Originally Posted by sgillespie
What about the absense of krausen? Does that indicate that active fermentation is over?
The amount of krausen can vary for whatever reason, it can come quick and depart quickly or it can linger long after fermentation is complete, and it all be normal.
For example, I had a wit beer that I pitched bottle harvested Hoegaarden yeast on Dec. 26th, that STILL had a 2" krausen on it three weeks later. I took a grav reading and it had reached terminal gravity, 1.010. So the beer was done, but the krausen still lingered. I finally gently swirled the beer to knock it down, and let it settle for another week before I bottled it. I'm not normally a fan of knocking them down, and usually let it do it naturally.
But some yeasts are low flocculating, and may have a difficult time. I figured since mine was bottle harvested, and I had pitched the starter at high krausen, maybe it was "genetically mutated" with the flocculation "gene" off or something. So I gently swirled it and let it fall.
I brewed another batch with another mason jars worth of that yeast several months later and had the same thing happen.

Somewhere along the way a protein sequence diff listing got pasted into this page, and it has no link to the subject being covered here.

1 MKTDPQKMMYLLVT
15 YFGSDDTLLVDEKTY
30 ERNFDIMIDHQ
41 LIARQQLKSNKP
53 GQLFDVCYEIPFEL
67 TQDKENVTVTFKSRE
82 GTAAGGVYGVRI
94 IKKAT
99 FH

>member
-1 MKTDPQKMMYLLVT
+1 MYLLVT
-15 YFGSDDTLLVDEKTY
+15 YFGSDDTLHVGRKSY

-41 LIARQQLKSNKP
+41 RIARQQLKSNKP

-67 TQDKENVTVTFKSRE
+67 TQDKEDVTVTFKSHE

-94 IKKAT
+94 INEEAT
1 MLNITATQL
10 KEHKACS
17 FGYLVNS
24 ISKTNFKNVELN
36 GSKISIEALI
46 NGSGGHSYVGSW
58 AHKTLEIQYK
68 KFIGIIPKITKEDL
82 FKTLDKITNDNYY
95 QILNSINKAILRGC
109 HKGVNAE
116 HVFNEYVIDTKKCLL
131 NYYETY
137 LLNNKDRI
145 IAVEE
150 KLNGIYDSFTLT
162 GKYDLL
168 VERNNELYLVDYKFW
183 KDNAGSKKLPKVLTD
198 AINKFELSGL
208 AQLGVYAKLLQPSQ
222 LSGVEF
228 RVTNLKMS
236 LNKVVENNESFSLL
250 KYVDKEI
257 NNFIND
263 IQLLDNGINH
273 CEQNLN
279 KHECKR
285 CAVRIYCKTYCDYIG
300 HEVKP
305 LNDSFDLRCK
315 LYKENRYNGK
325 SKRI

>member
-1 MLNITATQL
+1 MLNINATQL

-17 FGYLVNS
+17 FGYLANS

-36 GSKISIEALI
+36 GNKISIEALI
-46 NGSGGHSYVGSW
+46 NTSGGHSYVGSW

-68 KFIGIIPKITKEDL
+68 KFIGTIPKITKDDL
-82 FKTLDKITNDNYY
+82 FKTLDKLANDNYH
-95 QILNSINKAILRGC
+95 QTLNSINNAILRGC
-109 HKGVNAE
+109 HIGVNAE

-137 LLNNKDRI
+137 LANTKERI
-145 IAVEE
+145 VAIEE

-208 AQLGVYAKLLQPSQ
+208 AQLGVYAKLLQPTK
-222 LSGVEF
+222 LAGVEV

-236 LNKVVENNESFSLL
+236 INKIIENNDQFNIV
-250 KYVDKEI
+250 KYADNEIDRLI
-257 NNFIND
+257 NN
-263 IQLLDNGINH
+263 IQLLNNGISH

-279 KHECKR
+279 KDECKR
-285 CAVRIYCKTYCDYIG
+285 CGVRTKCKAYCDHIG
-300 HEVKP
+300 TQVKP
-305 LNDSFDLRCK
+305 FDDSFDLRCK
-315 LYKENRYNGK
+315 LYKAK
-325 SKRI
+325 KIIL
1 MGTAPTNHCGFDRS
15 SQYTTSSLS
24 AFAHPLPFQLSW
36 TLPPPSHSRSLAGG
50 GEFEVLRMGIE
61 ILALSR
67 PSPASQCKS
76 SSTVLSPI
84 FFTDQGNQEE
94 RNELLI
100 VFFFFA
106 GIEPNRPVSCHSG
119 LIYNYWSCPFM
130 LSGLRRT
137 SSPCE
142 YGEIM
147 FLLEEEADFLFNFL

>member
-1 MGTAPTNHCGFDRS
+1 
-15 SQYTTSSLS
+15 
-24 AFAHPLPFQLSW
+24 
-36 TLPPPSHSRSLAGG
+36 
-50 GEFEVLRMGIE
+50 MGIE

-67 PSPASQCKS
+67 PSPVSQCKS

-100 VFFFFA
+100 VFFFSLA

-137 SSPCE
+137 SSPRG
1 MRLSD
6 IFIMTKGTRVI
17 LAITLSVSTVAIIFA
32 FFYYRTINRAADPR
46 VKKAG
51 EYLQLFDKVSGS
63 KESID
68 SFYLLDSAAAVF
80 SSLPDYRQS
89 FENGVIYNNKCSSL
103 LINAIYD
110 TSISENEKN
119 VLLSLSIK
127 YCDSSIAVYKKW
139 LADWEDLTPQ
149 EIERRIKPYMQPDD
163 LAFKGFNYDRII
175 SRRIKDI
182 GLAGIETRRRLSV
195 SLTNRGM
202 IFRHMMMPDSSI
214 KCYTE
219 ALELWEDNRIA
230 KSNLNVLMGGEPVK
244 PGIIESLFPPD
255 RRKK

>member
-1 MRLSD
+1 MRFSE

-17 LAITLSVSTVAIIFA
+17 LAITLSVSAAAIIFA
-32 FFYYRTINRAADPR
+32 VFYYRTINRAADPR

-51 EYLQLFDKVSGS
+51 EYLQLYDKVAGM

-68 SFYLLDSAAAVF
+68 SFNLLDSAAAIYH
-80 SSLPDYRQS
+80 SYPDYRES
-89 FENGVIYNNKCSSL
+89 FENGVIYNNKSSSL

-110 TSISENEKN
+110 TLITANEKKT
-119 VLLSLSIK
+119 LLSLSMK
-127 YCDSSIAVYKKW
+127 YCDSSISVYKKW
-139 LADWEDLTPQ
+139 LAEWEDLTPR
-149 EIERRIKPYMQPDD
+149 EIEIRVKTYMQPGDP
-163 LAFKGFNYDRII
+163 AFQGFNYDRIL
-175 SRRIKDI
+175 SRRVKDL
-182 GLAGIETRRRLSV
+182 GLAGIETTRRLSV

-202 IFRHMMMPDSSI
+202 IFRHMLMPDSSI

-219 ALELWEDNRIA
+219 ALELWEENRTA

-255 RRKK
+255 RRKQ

Beligan wits are notoriously long krausening.
So it goes back to the fact that the only reliable
guide to how your fermentation is going is.........
Like I said here in my blog, which I encourage you to read, Think evaluation before action
you sure as HELL wouldn't want a doctor to start cutting on you unless he used the proper diagnostic instuments like x-rays first, right? You wouldn't want him to just take a look in your eyes briefly and say "I'm cutting into your chest first thing in the morning." You would want them to use the right diagnostic tools
before the slice and dice, right? You'd cry malpractice, I would hope, if they didn't say they were sending you for an MRI and other things before going in....
Thinking about "doing anything" like repitching, or bottling, or racking, without first taking a hydrometer reading is tantamount to the doctor deciding to cut you open without running any diagnostic tests....Taking one look at you and saying, "Yeah I'm going in." You would really want the doctor to use all means to properly diagnose what's going on?